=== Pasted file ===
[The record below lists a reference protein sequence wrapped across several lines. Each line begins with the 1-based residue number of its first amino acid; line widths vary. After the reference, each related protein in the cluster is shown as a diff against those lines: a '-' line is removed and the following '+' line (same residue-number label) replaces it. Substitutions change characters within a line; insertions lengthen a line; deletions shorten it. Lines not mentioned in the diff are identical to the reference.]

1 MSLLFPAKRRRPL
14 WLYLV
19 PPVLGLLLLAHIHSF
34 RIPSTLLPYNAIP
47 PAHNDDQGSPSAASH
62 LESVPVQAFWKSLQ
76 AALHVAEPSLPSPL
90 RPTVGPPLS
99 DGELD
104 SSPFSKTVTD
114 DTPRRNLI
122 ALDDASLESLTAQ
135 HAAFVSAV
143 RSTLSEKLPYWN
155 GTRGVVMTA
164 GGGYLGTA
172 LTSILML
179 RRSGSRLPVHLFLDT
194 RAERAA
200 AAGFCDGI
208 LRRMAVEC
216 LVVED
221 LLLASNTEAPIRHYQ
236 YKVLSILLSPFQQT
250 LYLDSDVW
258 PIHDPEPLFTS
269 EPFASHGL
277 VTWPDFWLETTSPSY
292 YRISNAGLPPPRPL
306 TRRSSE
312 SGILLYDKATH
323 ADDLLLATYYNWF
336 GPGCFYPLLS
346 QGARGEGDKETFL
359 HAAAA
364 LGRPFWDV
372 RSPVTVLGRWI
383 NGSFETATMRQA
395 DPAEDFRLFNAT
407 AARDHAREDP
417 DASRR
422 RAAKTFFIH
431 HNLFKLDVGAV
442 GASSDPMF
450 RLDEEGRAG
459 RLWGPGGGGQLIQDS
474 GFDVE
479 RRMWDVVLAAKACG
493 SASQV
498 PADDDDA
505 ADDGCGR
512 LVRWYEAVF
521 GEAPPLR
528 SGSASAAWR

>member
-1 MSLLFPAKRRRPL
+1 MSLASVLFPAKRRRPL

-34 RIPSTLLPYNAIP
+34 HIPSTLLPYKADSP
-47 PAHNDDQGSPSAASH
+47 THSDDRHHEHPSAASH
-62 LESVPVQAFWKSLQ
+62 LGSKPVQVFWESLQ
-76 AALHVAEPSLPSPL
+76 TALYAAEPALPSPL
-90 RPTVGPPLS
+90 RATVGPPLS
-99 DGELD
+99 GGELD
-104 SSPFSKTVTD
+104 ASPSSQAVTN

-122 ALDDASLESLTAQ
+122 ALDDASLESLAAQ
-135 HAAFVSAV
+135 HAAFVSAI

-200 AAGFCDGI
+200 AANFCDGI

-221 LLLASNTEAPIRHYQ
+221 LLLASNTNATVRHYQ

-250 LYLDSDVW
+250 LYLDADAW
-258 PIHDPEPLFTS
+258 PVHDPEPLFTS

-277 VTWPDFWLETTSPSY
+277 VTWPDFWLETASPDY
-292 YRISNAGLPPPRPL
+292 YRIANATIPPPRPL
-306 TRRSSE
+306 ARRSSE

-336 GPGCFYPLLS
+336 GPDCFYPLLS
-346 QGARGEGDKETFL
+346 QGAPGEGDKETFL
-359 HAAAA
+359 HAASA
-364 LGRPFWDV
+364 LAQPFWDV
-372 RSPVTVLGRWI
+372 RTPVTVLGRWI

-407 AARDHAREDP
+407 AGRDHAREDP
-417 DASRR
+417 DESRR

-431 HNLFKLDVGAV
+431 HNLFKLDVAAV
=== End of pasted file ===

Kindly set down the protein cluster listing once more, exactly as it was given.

[The record below lists a reference protein sequence wrapped across several lines. Each line begins with the 1-based residue number of its first amino acid; line widths vary. After the reference, each related protein in the cluster is shown as a diff against those lines: a '-' line is removed and the following '+' line (same residue-number label) replaces it. Substitutions change characters within a line; insertions lengthen a line; deletions shorten it. Lines not mentioned in the diff are identical to the reference.]

1 MSLLFPAKRRRPL
14 WLYLV
19 PPVLGLLLLAHIHSF
34 RIPSTLLPYNAIP
47 PAHNDDQGSPSAASH
62 LESVPVQAFWKSLQ
76 AALHVAEPSLPSPL
90 RPTVGPPLS
99 DGELD
104 SSPFSKTVTD
114 DTPRRNLI
122 ALDDASLESLTAQ
135 HAAFVSAV
143 RSTLSEKLPYWN
155 GTRGVVMTA
164 GGGYLGTA
172 LTSILML
179 RRSGSRLPVHLFLDT
194 RAERAA
200 AAGFCDGI
208 LRRMAVEC
216 LVVED
221 LLLASNTEAPIRHYQ
236 YKVLSILLSPFQQT
250 LYLDSDVW
258 PIHDPEPLFTS
269 EPFASHGL
277 VTWPDFWLETTSPSY
292 YRISNAGLPPPRPL
306 TRRSSE
312 SGILLYDKATH
323 ADDLLLATYYNWF
336 GPGCFYPLLS
346 QGARGEGDKETFL
359 HAAAA
364 LGRPFWDV
372 RSPVTVLGRWI
383 NGSFETATMRQA
395 DPAEDFRLFNAT
407 AARDHAREDP
417 DASRR
422 RAAKTFFIH
431 HNLFKLDVGAV
442 GASSDPMF
450 RLDEEGRAG
459 RLWGPGGGGQLIQDS
474 GFDVE
479 RRMWDVVLAAKACG
493 SASQV
498 PADDDDA
505 ADDGCGR
512 LVRWYEAVF
521 GEAPPLR
528 SGSASAAWR

>member
-1 MSLLFPAKRRRPL
+1 MSLASVLFPAKRRRPL

-34 RIPSTLLPYNAIP
+34 HIPSTLLPYKADSP
-47 PAHNDDQGSPSAASH
+47 THSDDRHHEHPSAASH
-62 LESVPVQAFWKSLQ
+62 LGSKPVQVFWESLQ
-76 AALHVAEPSLPSPL
+76 TALYAAEPALPSPL
-90 RPTVGPPLS
+90 RATVGPPLS
-99 DGELD
+99 GGELD
-104 SSPFSKTVTD
+104 ASPSSQAVTN

-122 ALDDASLESLTAQ
+122 ALDDASLESLAAQ
-135 HAAFVSAV
+135 HAAFVSAI

-200 AAGFCDGI
+200 AANFCDGI

-221 LLLASNTEAPIRHYQ
+221 LLLASNTNATVRHYQ

-250 LYLDSDVW
+250 LYLDADAW
-258 PIHDPEPLFTS
+258 PVHDPEPLFTS

-277 VTWPDFWLETTSPSY
+277 VTWPDFWLETASPDY
-292 YRISNAGLPPPRPL
+292 YRIANATIPPPRPL
-306 TRRSSE
+306 ARRSSE

-336 GPGCFYPLLS
+336 GPDCFYPLLS
-346 QGARGEGDKETFL
+346 QGAPGEGDKETFL
-359 HAAAA
+359 HAASA
-364 LGRPFWDV
+364 LAQPFWDV
-372 RSPVTVLGRWI
+372 RTPVTVLGRWI

-407 AARDHAREDP
+407 AGRDHAREDP
-417 DASRR
+417 DESRR

-431 HNLFKLDVGAV
+431 HNLFKLDVAAV